For Immediate Release
May 29, 2015
TORONTO — Ontario’s Divisional Court has upheld a provincial regulation that exempts major industries from the Endangered Species Act and allows them to kill species at risk and destroy their habitat.
“This is a disappointing decision for Ontario’s endangered and threatened wildlife,” said Ecojustice lawyer Lara Tessaro. “The Endangered Species Act is intended to put species first — not to let their survival be balanced against competing industrial interests. That would tip the scale towards extinction.”
When it was introduced in 2007, the Endangered Species Act was considered the gold standard law for species protection in North America. Unfortunately, recent years have seen Ontario shirk its duties to protect at-risk wildlife.
In 2013, the province introduced a regulation that exempts major industries from strict protection standards under the Endangered Species Act — in many cases giving them a free pass to kill endangered or threatened species and destroy their habitat, as long as this harm is “minimized.” To challenge this regulation, Ontario Nature and Wildlands League, represented by Ecojustice lawyers, brought a lawsuit that culminated in a hearing earlier this year.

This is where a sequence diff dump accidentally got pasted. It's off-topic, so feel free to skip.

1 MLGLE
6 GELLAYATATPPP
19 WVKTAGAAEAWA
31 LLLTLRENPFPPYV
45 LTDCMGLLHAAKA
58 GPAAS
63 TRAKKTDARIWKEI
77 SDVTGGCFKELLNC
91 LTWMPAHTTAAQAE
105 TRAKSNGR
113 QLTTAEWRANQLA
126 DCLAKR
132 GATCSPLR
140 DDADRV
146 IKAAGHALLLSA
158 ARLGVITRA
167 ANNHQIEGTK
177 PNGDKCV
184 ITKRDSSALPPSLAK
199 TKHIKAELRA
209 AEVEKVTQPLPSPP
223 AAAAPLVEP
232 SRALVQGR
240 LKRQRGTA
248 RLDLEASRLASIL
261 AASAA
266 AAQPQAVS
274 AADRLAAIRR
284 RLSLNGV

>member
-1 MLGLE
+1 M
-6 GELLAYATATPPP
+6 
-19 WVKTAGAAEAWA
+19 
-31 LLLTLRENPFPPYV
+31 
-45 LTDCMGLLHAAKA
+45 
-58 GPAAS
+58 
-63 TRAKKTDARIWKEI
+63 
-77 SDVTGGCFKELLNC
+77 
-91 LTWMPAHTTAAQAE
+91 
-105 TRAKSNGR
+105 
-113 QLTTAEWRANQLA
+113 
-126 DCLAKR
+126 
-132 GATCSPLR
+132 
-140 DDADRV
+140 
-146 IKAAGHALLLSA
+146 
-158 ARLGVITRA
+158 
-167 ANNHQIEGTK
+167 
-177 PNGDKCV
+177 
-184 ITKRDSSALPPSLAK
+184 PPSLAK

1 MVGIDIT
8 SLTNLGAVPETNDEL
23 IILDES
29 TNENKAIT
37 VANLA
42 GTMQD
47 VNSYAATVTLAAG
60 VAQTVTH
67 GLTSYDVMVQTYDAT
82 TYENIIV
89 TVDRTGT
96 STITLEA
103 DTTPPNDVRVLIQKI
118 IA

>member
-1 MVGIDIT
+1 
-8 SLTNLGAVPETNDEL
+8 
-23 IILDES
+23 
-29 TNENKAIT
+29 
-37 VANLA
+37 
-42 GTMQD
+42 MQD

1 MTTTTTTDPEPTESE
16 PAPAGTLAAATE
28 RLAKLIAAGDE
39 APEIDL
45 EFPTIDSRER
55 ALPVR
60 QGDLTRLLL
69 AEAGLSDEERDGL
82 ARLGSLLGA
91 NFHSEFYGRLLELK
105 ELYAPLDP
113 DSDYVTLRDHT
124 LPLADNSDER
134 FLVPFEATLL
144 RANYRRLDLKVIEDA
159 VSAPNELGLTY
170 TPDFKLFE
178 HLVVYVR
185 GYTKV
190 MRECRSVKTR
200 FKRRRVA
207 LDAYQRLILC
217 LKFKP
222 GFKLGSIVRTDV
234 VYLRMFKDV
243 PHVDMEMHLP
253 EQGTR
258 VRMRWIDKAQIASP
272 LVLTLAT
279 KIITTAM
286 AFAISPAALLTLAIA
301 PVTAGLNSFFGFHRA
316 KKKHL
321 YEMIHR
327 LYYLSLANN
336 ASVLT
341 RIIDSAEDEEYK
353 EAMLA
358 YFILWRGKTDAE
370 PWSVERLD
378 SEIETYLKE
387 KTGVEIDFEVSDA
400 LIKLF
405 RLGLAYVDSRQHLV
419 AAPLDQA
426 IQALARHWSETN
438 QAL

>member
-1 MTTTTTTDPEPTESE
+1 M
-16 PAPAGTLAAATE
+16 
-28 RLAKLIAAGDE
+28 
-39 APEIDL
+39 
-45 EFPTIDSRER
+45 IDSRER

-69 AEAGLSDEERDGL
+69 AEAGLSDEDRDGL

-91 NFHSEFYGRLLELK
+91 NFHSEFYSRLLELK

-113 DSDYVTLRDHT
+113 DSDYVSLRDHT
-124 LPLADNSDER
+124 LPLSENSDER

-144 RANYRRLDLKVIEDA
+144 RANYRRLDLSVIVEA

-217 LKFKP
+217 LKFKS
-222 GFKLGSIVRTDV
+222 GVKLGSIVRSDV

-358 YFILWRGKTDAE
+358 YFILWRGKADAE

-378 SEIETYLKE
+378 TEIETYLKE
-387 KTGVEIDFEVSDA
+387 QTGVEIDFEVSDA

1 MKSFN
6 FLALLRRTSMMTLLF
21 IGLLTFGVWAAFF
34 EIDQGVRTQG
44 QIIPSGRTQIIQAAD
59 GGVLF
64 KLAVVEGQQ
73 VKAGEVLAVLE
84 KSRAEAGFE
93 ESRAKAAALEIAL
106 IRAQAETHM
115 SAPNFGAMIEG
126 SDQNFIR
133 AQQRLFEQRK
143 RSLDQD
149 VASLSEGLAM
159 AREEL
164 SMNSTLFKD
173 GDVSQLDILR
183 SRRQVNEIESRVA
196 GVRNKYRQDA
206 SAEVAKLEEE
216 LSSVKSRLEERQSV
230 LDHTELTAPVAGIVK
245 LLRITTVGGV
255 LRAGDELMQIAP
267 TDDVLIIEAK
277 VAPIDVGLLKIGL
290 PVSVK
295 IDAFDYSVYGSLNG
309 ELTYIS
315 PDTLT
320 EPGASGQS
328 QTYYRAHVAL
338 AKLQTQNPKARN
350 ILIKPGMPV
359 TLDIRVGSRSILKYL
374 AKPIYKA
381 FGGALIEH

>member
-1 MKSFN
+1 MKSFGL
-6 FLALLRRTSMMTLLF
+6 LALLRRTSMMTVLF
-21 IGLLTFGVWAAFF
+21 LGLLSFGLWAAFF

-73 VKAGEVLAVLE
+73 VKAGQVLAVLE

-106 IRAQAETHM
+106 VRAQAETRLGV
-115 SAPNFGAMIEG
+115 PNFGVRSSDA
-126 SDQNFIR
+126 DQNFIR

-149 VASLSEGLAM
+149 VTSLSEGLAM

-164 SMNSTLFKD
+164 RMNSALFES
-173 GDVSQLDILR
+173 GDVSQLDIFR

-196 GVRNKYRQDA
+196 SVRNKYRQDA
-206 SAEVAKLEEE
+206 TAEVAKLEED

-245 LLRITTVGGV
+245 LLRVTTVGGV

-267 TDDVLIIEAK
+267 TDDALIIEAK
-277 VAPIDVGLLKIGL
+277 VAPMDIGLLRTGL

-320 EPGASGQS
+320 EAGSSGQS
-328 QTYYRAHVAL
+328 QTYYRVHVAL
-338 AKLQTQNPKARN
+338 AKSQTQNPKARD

“There are too many plants and animals that are teetering on the edge in this province,” said Anna Baggio of Wildlands League. “We will continue to speak up for them until their habitat is protected and until they are no longer at risk of extinction.”
Some of Ontario’s 155 at-risk species threatened by the regulation include the American Eel, Blanding’s Turtle, Lakeside Daisy, Jefferson Salamander, Eastern Meadowlark, and the iconic Woodland Caribou.
“In the past 40 years, the earth has lost over half of its wildlife,” said Caroline Schultz. “Today’s ruling certainly won’t help the situation. The prospects for Ontario’s most vulnerable plants and animals just got a whole lot bleaker.”
The groups are reviewing the decision and considering their options.